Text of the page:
Panel Talk August 5: Can Beloved NYC Restaurants Be Saved?

The dearly departed Pink Pony on Ludlow Street. Photo by Robert K. Chin.

The dearly departed Pink Pony on Ludlow Street. Photo by Robert K. Chin.

Here’s an event from the Greenwich Village Society for Historic Preservation that isn’t on the Lower East Side — but it concerns an issue very much relevant to this neighborhood and to New York City as a whole. See below:

It could be Lucky Cheng’s or University Diner that you miss, Havana Chelsea or Manatus Restaurant. Some people are already mourning El Quijote or Union Square Café. New Yorkers are in a tizzy over their favorite spots disappearing fast. The question is, what to do about it? A panel of experts will investigate just that at a free discussion next week. Inspired by a Historic Restaurant Preservation Plan recently proposed by Eater.com restaurant critic Robert Sietsema, the inquiry will include Sietsema as well as former New York Times restaurant critic and longtime Villager Mimi Sheraton, who is skeptical of such a plan; Stacey Sutton, a Columbia University assistant professor of urban planning who specializes in community retail dynamics; and Robert Perl, the president of Tower Brokerage, which specializes in the sale and rental of commercial and residential property in the East Village. Karen Loew, GVSHP’s director of East Village and special projects, will moderate. Around the world, people are taking action to extend the lives of businesses they love – in effect aiming to preserve the “uses” inside buildings alongside preservationists’ usual target of the structures themselves. In England, traditional pubs can be deemed assets of community value, allowing community groups time to raise money to buy and preserve them, in order to compete with other buyers who may change the use. In San Francisco, the preservation group SF Heritage promotes Legacy Bars and Restaurants as a way to drive customers to qualifying businesses. Would it make sense for our capital of innovation, dining and independent business to be the next to create a path for restaurant preservation? We’ll look at all sides of the issue, from rent hikes to owner retirement, to explore what can be done to save our favorite cafes and bars: our hangouts, our clubhouses, the places that feed our souls as well as our stomachs. Come join the discussion that could be the beginning of something: fewer endings.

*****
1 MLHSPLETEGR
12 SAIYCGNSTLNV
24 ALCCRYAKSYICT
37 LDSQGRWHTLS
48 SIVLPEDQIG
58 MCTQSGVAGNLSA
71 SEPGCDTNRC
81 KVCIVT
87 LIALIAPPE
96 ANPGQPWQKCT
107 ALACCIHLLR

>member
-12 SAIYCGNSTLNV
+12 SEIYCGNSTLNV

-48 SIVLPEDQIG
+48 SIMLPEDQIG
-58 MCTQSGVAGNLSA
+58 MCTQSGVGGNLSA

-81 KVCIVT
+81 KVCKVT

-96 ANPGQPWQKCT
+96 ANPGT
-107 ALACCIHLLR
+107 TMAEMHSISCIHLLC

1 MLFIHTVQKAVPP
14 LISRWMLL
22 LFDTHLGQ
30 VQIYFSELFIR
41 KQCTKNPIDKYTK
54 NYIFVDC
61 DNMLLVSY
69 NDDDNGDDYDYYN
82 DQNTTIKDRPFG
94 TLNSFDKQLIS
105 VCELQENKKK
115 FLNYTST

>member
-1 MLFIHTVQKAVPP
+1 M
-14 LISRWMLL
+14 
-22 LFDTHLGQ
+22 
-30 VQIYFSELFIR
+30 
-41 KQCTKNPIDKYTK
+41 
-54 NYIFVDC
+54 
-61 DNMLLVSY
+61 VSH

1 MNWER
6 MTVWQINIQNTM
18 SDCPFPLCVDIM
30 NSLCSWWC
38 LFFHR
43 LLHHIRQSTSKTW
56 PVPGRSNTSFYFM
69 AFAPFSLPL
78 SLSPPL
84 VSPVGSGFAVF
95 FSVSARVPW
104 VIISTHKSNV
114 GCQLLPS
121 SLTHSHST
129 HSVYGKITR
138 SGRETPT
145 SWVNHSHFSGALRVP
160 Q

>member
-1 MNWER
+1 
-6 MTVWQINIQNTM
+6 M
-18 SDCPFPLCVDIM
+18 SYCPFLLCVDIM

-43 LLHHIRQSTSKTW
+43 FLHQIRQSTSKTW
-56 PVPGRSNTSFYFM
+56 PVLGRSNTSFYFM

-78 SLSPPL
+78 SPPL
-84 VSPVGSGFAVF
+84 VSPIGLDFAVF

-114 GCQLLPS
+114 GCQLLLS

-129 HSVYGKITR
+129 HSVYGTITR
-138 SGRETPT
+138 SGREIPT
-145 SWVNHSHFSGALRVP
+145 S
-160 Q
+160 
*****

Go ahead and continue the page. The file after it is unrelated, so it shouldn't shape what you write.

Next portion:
The discussion will take place Tuesday, August 5, 6:30-8 p.m. at Judson Memorial Church, 55 Washington Square South.
It’s free but reservations are required: rsvp@gvshp.org